But Obamacare is really going to be a new front in the stranglehold of regulation on businesses who, as you know, are trying to do the best they can to convince their employees to take stipend and not be on the health care roles. It's going to be a new level we haven't known before.

BILL KRISTOL, EDITOR FOR THE WEEKLY STANDARD: Three things going at once, which I think is going to make this an unprecedentally heavy regulatory burden on the economy, unfortunately. One is Obamacare, a massive piece of legislation, tentacles everywhere into the economy besides businesses and the health care providers. So that is as extreme as we have seen of regulations coming up.

Then there is Dodd-Frank, the big financial reform legislation, incredibly vague, huge discretion. And so there are a lot of regulations and a huge number of fights about the regulations. So much is at stake and no one knows legislation there. Unlike Obamacare, which is specific and leading to regulations, Dodd-Frank is vague.

Third is in the environmental area, where the Obama administration did not succeed to get the legislative wish list pass. They do that through the EPA in a regulatory way.

If you put it all together, I actually think the U.S. economy if people would get off its back a little bit it probably would take off a little bit. We have incredible energy discoveries. We had a slow growth for three or four years, investment on the sideline ready to go.

And honestly it's not in President Obama's interest to stifle the economy. If he just pulls back some I suspect we could have decent growth. But I think there are very aggressive regulators in the different parts of HHS, EPA, and financial areas. And I don't know that the president is willing to rein them in and say, hey, let's have some economic growth here.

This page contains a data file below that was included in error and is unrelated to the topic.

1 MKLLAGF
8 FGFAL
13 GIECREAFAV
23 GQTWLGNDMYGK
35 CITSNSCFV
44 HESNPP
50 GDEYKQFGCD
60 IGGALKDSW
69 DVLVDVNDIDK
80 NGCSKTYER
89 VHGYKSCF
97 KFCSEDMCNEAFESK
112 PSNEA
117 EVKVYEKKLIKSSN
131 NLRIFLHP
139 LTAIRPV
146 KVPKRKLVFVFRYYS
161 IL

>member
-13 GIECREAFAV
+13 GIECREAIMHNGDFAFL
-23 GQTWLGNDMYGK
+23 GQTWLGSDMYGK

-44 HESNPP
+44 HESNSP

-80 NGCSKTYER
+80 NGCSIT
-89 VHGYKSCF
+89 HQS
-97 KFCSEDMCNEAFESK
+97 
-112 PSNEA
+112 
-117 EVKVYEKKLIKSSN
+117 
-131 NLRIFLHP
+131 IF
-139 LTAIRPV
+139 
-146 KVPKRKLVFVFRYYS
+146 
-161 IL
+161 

MCKELWAY: You mentioned the EPA. Senator Inhofe, the ranking member of the Senate science committee, issued a report back in October where he said the Obama administration not just the EAP but several agencies are working to find way to regulate the hydraulic fracturing at the federal level so they can stop the practice altogether. The irony is that fracking is one thing in the environmental -- excuse me, manufacturing sector that lifted up the economy. To the point it's not talked about exporting liquid natural gas.

KRAUTHAMMER: And it's the hypocrisy of the ideologues on the left. In the past coal was a big offender. They wanted to kill coal, which the EPA has done. They say natural gas is wonderful because it emits half of the carbon. Now that coal is essentially abolished we won't have any new plants, and now they are going after the natural gas which was supposed to be so benign.

Look, you say it's a pendulum. It's not. It's a ratchet. It always expands. Republicans can shrink it in the future, but in the end, it's inexorable and it grows.

MCKELWAY: Thank you, Charles. And that's going to do it for the panel.